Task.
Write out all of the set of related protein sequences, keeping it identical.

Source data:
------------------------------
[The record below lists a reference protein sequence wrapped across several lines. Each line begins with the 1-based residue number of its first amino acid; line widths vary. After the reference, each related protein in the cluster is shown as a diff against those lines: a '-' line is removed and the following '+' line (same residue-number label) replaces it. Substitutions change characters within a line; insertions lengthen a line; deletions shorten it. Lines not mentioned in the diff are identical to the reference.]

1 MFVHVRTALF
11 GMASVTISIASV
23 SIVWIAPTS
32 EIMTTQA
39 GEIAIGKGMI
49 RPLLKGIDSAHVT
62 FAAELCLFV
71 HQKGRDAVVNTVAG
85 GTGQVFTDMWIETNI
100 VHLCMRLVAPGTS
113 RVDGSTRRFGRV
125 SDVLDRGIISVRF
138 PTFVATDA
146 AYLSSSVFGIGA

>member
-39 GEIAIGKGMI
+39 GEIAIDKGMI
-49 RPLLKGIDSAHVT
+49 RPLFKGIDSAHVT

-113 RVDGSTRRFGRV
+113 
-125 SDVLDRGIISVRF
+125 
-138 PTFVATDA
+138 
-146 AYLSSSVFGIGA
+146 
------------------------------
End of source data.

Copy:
[The record below lists a reference protein sequence wrapped across several lines. Each line begins with the 1-based residue number of its first amino acid; line widths vary. After the reference, each related protein in the cluster is shown as a diff against those lines: a '-' line is removed and the following '+' line (same residue-number label) replaces it. Substitutions change characters within a line; insertions lengthen a line; deletions shorten it. Lines not mentioned in the diff are identical to the reference.]

1 MFVHVRTALF
11 GMASVTISIASV
23 SIVWIAPTS
32 EIMTTQA
39 GEIAIGKGMI
49 RPLLKGIDSAHVT
62 FAAELCLFV
71 HQKGRDAVVNTVAG
85 GTGQVFTDMWIETNI
100 VHLCMRLVAPGTS
113 RVDGSTRRFGRV
125 SDVLDRGIISVRF
138 PTFVATDA
146 AYLSSSVFGIGA

>member
-39 GEIAIGKGMI
+39 GEIAIDKGMI
-49 RPLLKGIDSAHVT
+49 RPLFKGIDSAHVT

-113 RVDGSTRRFGRV
+113 
-125 SDVLDRGIISVRF
+125 
-138 PTFVATDA
+138 
-146 AYLSSSVFGIGA
+146 